- Krista Comeau
- Rutger Hauer, Jason Eisener and Molly Dunsworth on the Hobo set.
Subject to the economy, the whims of the provincial and federal government, tax benefits and the strength of the Canadian dollar, the local film industry is always in flux. Working in it isn't for sissies, to paraphrase a line from Bette Davis. That said, 2011 was a good year for the biz.
A lot of Canadian and American TV movies, series and mini-series were shot in and around Halifax this year. Beloved comedy troupe Picnicface bodyslammed the rest of Canada with a book, its series on The Comedy Network---shot in town this summer--- and we got to see their feature Roller Town at the Atlantic Film Festival.
Also shot in town or nearby in the past 12 months: Haven, Call Me Fitz, CBC's Artzooka, Gerry Dee's new comedy series Mr. D (airing in January on CBC), YTV's That's So Weird, yet another Jesse Stone MOW starring Tom Selleck, the A&E Stephen King adaptation Bag of Bones starring Pierce Brosnan---who regularly patronized Halifax restaurants, bars and boutiques---TV with TV's Jonathan Torrens, The Candy Show and This Hour Has 22 Minutes.
And that doesn't include a host of quality Nova Scotian short films, music videos, documentaries or web content, like Andrew Grantham's talking-dog YouTube sensation Ultimate Dog Tease, which earned him 74 million hits.
Prominent independent features made here include Jason Buxton's Bye Bye Blackbird, Michael Melski's gritty crime drama Charlie Zone---which cleaned up at the AFF awards, taking home four---and Shandi Mitchell's ambitious lost-at-sea drama The Disappeared.
Mike Clattenburg continued to pursue his post-Trailer Park Boys career in 2011 with the Dartmouth-shot The Guys Who Move Furniture. And his satiric drama made last year, Afghan Luke, closed September's AFF.
Speaking of festivals, Thom Fitzgerald's Cloudburst---which picked up the audience award at the AFF---has been earning kudos at film fests internationally. The road movie stars Brenda Fricker and Olympia Dukakis in a force-of-nature performance, with Ryan Doucette as the guy they pick up along the way.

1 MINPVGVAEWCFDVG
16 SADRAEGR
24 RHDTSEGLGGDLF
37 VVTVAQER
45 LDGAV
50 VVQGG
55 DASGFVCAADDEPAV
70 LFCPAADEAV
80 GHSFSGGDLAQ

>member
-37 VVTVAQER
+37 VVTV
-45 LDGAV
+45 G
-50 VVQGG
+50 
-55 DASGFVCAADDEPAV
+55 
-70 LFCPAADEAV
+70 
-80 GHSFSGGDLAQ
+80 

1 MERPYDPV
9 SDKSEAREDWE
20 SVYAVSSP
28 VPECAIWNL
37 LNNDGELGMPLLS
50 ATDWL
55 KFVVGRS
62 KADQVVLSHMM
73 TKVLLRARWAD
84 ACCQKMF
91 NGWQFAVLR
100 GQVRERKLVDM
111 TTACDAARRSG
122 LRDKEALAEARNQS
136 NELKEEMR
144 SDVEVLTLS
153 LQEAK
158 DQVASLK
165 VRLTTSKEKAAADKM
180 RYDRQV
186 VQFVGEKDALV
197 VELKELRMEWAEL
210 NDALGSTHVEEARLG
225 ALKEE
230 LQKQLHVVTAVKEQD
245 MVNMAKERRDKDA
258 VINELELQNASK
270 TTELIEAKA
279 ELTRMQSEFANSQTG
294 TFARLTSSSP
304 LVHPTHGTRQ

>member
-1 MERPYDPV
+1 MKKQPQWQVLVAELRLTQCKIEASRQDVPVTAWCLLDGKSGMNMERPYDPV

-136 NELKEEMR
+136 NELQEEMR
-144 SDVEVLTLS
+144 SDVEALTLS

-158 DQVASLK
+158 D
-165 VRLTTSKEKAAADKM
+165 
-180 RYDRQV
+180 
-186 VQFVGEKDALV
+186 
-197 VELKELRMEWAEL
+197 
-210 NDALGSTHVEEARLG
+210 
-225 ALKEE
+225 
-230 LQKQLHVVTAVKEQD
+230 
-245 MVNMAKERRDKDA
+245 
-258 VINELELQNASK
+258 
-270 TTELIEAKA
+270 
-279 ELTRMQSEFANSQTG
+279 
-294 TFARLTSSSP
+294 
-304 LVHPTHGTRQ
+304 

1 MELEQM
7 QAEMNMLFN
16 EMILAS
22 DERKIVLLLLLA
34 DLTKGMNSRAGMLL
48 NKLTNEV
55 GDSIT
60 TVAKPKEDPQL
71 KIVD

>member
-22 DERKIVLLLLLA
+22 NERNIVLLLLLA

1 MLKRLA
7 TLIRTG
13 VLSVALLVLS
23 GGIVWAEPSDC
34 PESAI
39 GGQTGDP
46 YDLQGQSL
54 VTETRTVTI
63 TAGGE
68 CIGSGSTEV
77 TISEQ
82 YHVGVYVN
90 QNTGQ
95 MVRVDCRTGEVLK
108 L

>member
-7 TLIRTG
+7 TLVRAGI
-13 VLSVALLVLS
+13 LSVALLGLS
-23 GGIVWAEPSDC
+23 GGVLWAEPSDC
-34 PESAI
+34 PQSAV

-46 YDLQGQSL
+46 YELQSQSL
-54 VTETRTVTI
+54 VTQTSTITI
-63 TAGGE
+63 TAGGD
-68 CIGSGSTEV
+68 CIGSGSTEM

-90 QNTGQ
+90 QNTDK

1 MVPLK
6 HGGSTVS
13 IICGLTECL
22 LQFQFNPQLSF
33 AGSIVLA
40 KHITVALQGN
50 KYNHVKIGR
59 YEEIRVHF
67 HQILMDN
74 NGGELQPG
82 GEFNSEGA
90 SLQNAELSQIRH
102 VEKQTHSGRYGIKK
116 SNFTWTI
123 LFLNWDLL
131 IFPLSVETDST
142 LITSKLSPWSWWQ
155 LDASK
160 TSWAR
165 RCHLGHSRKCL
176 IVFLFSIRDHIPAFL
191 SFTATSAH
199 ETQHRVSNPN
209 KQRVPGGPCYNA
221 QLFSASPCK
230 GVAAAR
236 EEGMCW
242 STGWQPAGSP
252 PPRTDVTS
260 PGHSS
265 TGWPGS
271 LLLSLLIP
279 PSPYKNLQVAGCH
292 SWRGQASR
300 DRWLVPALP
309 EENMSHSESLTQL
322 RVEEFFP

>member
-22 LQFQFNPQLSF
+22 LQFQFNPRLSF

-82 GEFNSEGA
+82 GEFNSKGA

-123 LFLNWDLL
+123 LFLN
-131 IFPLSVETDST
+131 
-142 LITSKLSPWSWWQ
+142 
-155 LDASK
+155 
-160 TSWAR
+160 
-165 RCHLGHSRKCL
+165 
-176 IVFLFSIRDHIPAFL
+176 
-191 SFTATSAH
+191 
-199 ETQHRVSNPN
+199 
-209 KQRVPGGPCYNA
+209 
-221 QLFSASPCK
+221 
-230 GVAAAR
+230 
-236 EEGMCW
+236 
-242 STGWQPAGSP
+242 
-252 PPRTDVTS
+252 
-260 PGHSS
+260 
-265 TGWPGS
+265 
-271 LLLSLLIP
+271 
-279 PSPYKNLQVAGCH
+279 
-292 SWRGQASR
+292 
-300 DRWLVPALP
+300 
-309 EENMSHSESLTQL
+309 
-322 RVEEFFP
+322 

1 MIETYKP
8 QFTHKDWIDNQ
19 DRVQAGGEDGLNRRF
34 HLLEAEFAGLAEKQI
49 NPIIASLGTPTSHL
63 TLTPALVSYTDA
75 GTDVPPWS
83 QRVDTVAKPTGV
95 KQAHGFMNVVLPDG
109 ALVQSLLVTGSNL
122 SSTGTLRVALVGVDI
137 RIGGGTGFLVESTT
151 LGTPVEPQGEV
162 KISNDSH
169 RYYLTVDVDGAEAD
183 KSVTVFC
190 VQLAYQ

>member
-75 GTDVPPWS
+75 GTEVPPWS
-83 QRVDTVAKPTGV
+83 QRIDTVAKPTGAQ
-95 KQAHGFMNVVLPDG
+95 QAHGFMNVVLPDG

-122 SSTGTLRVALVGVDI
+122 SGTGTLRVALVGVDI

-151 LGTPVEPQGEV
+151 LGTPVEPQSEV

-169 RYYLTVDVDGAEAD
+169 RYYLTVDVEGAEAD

And after having played in practically every genre fest in North America and won awards at a number of them, Evan Kelly and Josh MacDonald's The Corridor will be getting distribution in the United States through IFC Midnight.
All of this shows the Nova Scotia filmmaking community remains vital, and with news Telefilm is adjusting the ways it measures success, the chance of us getting to see local features is increasing.
But the biggest noise to come out of Atlantic Canada this year has to be Hobo with a Shotgun, the bloody exploitation drama from Dartmouth trio Jason Eisener, John Davies and Rob Cotterill. It earned flattering reviews from the Washington Post, Rolling Stone, Entertainment Weekly, New York Magazine and The Globe and Mail, and has been chosen as one of the Best of Canada by the Toronto International Film Festival organization.
Most importantly, Hobo has been embraced by the fans. It shows that in Nova Scotia we don't just tell stories about sailors, family dysfunction and the heroes of the Halifax Explosion. We can also do arterial spray. We flamethrow busloads of children and chuckle, impaling villains on our shattered ulnas. That may be considered a dubious achievement by some, but it's a distinction we should trumpet.
Coast critics pick the 10 best movies of 2011 in the January 5 issue. Check thecoast.ca for updated movie times.